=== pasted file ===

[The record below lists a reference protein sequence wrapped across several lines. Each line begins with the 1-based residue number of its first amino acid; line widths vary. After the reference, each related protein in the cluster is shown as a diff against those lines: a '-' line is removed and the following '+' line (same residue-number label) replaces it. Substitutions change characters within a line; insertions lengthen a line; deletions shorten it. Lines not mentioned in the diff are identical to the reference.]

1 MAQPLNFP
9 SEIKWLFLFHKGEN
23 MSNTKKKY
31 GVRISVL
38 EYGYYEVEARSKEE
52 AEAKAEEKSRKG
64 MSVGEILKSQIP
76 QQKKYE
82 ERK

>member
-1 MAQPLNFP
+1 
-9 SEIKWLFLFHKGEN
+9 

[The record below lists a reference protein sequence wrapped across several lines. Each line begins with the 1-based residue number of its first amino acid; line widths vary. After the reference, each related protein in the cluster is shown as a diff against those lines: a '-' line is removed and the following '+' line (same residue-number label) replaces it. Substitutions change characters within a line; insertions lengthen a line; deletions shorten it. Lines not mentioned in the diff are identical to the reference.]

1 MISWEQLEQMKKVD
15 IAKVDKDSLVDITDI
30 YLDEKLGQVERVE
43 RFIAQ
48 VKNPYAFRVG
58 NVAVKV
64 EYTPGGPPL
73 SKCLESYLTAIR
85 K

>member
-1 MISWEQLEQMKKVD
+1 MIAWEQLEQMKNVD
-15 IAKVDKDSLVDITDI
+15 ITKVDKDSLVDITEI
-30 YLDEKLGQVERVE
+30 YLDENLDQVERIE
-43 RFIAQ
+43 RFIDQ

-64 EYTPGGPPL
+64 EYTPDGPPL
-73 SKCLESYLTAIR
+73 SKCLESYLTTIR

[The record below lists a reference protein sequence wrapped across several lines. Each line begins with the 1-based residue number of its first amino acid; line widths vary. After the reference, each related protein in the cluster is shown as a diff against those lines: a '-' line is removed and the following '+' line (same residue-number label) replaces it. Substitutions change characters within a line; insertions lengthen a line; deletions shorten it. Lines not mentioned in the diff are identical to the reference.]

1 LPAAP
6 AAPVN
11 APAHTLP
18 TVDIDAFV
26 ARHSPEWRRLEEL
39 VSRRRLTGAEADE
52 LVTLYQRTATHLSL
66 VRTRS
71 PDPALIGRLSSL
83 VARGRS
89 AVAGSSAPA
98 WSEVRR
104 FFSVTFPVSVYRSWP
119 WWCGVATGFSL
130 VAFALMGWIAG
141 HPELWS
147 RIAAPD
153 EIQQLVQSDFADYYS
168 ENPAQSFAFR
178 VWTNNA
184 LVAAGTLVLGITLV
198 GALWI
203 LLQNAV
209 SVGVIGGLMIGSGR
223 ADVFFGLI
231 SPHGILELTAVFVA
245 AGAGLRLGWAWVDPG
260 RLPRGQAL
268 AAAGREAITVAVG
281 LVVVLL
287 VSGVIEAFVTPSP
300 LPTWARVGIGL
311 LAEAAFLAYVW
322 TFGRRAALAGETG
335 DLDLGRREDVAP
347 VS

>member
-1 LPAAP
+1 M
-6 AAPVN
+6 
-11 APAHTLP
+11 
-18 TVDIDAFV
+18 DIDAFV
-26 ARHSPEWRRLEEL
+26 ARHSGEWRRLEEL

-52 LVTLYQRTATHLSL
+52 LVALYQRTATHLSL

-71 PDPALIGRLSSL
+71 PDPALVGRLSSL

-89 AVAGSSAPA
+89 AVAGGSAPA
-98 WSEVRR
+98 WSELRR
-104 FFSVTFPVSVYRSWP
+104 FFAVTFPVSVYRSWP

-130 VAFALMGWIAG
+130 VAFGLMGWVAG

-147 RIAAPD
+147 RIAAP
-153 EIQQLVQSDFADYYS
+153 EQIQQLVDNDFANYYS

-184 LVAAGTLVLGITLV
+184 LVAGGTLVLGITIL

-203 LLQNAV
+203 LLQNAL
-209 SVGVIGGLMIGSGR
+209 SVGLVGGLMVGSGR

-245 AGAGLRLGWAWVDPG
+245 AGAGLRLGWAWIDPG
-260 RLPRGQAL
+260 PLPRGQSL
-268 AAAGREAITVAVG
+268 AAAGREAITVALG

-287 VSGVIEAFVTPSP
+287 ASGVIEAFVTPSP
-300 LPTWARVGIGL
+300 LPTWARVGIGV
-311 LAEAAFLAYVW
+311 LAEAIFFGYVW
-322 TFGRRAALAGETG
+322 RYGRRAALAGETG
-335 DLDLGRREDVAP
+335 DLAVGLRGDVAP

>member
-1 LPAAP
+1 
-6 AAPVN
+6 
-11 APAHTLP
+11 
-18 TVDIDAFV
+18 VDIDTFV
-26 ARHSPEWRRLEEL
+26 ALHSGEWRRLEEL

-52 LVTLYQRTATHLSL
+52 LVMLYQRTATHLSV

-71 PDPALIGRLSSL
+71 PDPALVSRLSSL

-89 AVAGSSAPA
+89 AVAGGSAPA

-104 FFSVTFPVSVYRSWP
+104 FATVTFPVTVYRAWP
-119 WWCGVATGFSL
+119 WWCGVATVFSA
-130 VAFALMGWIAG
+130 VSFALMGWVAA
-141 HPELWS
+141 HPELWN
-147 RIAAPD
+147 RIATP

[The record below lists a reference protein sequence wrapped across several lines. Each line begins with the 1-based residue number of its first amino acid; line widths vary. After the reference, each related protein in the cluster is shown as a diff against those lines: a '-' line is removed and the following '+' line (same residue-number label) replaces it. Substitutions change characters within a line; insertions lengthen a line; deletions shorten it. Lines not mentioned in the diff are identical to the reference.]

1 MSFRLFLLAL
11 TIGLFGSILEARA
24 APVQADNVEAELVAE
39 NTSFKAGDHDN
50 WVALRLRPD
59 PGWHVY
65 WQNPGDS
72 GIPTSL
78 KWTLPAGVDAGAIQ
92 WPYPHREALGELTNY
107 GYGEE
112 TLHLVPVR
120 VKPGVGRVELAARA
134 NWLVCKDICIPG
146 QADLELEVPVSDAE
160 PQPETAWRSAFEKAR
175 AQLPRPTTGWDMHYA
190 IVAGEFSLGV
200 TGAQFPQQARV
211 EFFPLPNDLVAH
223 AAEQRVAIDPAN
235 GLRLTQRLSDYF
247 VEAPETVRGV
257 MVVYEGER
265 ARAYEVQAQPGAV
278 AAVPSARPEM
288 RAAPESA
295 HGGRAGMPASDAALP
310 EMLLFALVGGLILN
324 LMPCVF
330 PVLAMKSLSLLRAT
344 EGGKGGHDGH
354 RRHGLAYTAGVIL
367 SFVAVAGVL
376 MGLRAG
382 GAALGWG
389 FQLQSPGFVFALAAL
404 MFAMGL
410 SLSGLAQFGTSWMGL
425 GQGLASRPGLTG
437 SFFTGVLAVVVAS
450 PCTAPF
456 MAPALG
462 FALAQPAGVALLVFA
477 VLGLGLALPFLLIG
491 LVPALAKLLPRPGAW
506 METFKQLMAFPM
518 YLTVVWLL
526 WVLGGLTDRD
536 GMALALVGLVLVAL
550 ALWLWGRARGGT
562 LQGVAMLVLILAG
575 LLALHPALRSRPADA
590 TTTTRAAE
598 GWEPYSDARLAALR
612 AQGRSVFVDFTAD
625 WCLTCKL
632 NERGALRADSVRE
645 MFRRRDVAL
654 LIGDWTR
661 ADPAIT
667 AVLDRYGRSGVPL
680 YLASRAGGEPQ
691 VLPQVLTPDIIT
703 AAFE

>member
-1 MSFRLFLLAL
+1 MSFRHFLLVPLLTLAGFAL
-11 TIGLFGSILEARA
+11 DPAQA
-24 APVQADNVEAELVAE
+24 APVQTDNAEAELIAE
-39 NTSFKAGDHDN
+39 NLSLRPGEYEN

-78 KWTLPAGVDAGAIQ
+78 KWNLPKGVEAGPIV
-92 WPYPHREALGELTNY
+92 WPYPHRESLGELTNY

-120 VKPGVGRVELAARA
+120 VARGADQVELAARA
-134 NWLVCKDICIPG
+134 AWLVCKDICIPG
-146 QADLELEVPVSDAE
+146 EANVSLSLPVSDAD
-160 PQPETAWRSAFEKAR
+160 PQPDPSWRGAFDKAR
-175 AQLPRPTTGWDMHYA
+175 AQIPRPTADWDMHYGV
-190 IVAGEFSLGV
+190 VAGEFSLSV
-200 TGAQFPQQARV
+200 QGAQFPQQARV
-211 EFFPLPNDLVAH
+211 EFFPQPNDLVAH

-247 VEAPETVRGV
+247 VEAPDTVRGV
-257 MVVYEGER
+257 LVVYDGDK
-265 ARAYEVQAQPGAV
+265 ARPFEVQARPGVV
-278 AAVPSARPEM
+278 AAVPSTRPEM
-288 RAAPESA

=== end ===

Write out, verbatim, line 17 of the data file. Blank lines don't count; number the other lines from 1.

1 MISWEQLEQMKKVD